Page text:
NETHERWORLD – VANISHING LANDS
Vanishing Lands is released in May 2022, and while I am writing this it is extremely warm for the time of year. So it may be a challenge to ‘immerse yourself in the great north, lost in the darkness of winter nights’.
But it proves not to be that hard when listening to Vanishing Lands, which is released on Glacial Movement Records from Italy – of which Alexander (Netherworld) Tedeschi is also the label curator.
Tedeschi clearly has a fascination for the cold arctic north. But he is also worried about what is to happen to this landscape: ‘Around you, ice-covered volcanoes and endless white and silent expanses. Slowly all of this is fading, day after day, and unfortunately it is irreversible’.
The music on Vanishing Lands reflects these worries. By definition, it is dark atmospheric music picturing vast and cold expanses. But the dark and ominous music also has a melancholic beauty in it. It reflects the kind of isolation and coldness that you sometimes long for. Especially on days when the global warming can be literally felt.
KLOOB & ONASANDER – TEMPESTARII
More darkness from Daniel Fereira (Kloob) and Maurizio Landini (Onasander). Including another link to an icy cold winter: Tempestarii is released on the Winter-Light label.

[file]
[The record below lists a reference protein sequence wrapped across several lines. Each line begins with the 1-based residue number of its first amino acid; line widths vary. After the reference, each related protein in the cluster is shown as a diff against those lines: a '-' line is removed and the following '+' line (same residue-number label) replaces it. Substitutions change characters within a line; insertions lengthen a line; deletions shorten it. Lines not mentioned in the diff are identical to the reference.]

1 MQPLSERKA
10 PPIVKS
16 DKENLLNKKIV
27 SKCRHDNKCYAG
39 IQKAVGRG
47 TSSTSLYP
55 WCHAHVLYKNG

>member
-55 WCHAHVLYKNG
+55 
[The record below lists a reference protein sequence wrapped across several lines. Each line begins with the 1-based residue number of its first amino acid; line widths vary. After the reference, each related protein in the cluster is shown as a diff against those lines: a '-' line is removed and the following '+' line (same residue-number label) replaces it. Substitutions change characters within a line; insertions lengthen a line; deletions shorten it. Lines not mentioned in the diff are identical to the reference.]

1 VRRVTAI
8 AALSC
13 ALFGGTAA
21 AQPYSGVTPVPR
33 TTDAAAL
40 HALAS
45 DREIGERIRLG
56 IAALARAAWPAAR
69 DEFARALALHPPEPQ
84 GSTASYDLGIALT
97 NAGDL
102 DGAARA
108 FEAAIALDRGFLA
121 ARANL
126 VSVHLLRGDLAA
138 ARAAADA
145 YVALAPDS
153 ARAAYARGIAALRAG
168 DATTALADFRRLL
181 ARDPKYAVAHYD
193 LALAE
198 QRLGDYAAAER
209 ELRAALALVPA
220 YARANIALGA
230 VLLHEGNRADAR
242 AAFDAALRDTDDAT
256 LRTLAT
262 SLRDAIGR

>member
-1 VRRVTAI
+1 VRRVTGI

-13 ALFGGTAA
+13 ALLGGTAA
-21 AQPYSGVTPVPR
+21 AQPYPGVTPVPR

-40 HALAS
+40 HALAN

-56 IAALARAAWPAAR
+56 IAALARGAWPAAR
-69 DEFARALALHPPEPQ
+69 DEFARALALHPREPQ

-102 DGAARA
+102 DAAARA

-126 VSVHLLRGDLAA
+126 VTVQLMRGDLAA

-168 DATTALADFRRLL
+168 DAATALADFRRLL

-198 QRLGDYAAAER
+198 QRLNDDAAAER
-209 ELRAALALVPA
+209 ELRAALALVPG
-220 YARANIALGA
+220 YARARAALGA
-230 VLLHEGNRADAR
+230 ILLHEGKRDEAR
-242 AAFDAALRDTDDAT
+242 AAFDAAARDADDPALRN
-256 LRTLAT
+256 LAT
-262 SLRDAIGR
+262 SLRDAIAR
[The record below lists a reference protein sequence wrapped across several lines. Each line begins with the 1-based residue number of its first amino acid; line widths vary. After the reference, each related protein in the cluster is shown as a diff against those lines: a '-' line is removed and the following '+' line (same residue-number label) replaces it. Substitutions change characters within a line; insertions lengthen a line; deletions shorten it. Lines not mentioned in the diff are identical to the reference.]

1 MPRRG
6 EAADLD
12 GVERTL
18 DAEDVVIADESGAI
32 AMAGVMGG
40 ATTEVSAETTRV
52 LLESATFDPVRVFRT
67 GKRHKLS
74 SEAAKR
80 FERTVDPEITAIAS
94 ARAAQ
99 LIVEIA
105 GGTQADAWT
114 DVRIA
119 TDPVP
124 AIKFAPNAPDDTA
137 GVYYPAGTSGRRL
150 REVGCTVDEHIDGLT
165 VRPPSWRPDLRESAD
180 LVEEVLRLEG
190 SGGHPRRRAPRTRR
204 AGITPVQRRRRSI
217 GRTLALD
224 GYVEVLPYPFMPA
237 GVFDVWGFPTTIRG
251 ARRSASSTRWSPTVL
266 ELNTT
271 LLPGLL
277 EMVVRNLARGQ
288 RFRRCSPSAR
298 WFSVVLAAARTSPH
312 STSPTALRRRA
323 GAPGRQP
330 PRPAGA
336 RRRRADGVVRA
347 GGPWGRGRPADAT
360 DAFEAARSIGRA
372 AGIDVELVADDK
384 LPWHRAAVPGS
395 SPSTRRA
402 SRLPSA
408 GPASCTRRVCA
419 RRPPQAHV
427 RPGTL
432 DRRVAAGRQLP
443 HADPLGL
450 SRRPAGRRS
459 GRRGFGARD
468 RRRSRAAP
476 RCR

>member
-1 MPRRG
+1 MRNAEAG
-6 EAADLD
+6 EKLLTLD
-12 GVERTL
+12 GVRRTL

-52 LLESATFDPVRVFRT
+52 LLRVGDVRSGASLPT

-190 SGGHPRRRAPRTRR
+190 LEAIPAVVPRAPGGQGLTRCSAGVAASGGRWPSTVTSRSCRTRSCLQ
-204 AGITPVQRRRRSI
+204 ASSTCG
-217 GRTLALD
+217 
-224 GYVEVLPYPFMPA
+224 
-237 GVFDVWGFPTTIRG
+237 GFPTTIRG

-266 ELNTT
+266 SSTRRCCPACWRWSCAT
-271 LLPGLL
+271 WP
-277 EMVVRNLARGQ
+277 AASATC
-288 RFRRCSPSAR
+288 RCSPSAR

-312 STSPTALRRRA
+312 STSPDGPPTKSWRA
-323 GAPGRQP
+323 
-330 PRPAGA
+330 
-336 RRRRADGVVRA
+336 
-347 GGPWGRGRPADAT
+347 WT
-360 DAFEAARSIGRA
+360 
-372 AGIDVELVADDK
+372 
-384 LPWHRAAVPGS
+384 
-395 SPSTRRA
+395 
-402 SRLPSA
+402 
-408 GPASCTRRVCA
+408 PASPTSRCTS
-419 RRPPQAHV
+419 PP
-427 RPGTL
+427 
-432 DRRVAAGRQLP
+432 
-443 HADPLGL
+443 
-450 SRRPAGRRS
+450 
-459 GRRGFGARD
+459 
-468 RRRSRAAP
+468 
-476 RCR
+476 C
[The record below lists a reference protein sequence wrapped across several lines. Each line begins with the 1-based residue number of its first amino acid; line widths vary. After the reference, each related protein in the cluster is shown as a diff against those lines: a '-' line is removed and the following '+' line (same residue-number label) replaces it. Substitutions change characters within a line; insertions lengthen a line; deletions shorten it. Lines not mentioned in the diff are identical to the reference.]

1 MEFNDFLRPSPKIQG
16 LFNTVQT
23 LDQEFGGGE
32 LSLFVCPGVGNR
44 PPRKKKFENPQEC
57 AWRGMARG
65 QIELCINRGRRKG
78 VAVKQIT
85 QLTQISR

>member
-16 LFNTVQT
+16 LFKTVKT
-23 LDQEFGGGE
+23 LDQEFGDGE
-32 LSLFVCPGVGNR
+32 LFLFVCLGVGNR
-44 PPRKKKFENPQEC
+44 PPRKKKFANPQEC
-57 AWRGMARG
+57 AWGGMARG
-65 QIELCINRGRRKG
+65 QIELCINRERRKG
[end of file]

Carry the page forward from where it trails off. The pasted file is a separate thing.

Tempestarii were medieval weather magicians, ‘who claimed the power of controlling the winds by means of incantations. Dwelling amongst the common people these sorcerers possessed the power to raise or prevent storms and were capable of summoning up a storm to blight crops. […] Anyone reputed to be a weather-maker was the subject of respect, fear and hatred, dependent on the storms outcome.’
It’s easy to imagine the sorcery of these weather-makers with the sonic storms generated on this album: many of the track titles directly refer to storms. Storm Raising, Furious Dawn, Immissores Tempestatum (Injectors Of Storms) … The opening track title De Grandine Et Tonitruis (‘On Hail And Thunder) refers to the title of the treatise arguing against weather magic written by Agobard de Lyon ca. 816 (!).
It is a stormy trip back to medieval times. But with the climate getting more and more extreme, it could also be a trip to the future: to a time when we may desperately need a new generation of Tempestarii.